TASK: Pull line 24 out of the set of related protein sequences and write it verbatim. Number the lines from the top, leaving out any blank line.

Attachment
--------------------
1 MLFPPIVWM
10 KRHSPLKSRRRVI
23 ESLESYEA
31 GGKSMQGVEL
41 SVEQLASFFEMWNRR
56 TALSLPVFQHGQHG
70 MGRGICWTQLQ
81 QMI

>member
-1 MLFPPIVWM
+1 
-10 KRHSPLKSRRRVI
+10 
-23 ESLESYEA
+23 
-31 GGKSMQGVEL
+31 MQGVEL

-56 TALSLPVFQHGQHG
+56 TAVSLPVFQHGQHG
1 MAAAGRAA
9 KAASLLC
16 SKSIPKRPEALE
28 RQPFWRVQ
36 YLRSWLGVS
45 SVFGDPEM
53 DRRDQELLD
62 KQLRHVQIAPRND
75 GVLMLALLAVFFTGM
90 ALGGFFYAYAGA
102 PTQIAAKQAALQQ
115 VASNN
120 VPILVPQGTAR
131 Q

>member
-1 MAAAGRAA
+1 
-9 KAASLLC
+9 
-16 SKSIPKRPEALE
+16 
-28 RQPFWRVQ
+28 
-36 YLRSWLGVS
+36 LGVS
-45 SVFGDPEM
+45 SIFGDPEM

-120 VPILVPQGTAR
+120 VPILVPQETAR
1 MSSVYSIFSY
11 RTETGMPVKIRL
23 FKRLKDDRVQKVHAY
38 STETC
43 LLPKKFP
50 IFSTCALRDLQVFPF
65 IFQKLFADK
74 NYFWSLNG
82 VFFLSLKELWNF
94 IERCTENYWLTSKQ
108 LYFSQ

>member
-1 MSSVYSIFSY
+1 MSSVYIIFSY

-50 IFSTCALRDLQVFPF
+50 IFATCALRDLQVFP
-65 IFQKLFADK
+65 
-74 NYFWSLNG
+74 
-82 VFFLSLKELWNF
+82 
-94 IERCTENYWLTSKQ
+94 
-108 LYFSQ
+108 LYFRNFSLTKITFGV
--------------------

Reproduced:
36 YLRSWLGVS